How to Create a Pivot Table in Excel 2007
If you have a spread sheet with a large amount of data — like a year's worth of inventory management or sales figures — you can create a pivot table in Microsoft Excel to help you look at specific sections or identify key trends.
First, place your courser anywhere in your existing spreadsheet. Then click on the insert tab in the top navigation bar and click on the button for pivot table. Excel will automatically select all the data in your worksheet and show you in a dialog box the cell range it has selected. Then at the bottom of the dialog box, you can choose to create your pivot table in a new worksheet within the same Excel file or in another location.
Generally you're going to choose a new work sheet to keep the pivot table close to your data without having everything crowded on the same page. Initially, before you actually create the pivot table, you'll see a place holder box and the pivot table field list. This list is where you will need to specify to Excel exactly what data you want to present in the pivot table.
I'm going to move the list a little closer to the data so you can see how it builds. The different columns from your original spreadsheet are listed in the top half of the pivot table field list. You don't need to use all of these in your table, you can simply drag any fields that you want made visible down to the appropriate area in the bottom of the list.
So the first thing I'm going to do is tell Excel which values to summarize. This might be one value, like the total quantity ordered of a particular item or it can be multiple values. In this example, I'm going to choose just one item here, the salary column. You'll see on the spreadsheet that Excel has started to build your pivot table. Next, I'm going to tell Excel how to subgroup the different values.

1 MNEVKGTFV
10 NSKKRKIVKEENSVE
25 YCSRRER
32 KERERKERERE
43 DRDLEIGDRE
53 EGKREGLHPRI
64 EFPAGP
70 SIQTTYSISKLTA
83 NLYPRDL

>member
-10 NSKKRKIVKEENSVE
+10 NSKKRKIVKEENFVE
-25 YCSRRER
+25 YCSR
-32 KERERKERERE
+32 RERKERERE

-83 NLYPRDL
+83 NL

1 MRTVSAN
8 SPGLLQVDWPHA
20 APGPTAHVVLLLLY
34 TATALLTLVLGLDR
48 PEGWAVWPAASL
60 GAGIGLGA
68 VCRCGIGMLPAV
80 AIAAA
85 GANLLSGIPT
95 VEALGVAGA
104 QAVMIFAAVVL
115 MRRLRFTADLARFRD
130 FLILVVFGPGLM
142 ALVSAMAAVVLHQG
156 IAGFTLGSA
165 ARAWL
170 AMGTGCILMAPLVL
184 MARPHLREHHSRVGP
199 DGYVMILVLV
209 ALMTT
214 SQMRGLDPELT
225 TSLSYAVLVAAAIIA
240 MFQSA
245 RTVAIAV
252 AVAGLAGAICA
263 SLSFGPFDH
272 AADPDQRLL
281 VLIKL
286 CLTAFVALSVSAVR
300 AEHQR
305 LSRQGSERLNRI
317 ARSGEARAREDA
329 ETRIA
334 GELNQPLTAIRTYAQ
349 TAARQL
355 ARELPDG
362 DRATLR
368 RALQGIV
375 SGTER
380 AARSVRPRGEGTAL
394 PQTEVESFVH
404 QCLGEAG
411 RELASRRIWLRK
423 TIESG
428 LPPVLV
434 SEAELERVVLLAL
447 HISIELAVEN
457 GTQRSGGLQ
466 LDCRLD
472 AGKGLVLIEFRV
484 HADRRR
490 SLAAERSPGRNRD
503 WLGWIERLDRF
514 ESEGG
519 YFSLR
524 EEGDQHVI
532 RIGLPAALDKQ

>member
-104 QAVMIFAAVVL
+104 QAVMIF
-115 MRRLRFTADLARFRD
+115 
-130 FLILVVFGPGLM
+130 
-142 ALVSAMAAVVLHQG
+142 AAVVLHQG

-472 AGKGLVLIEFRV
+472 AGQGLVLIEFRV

In this case, I'll do it by location and also by department. Just like before, you're going to grab the field in the top of the pivot table field list and drag it to the appropriate region in the bottom. There, you can see the changes also reflected in my pivot table in the spreadsheet. Obviously I can start to rely on this pivot table to analyze some of my data. For example, I can see the total salary expenditure by city.
If I want to make any changes to the data that's visible in the table, all I have to do is grab the appropriate field in the list on the right, and drag it outside of the list to remove it. The pivot table will automatically reflect the change. I can also move different fields around to look at the data from different angles. So for example, the location field that I just removed from the row labels, I'm actually going to grab with my mouse and drag it into the column labels. Now I can analyze the total salary expenditure for each department, in each location. If I want to look at even more detail for the data that I have available, I can keep adding appropriate fields to the columns and rows. For example, I'm going to drag and drop the gender field into the row label section. And now I can see how the salaries are allocated by gender, as well as by department and location.
There are many more ways you can look at your data in a pivot table, including adding filters to further narrow down the information for analysis. Try experimenting with the different field options to see how using a pivot table in Microsoft Excel can help you work more effectively.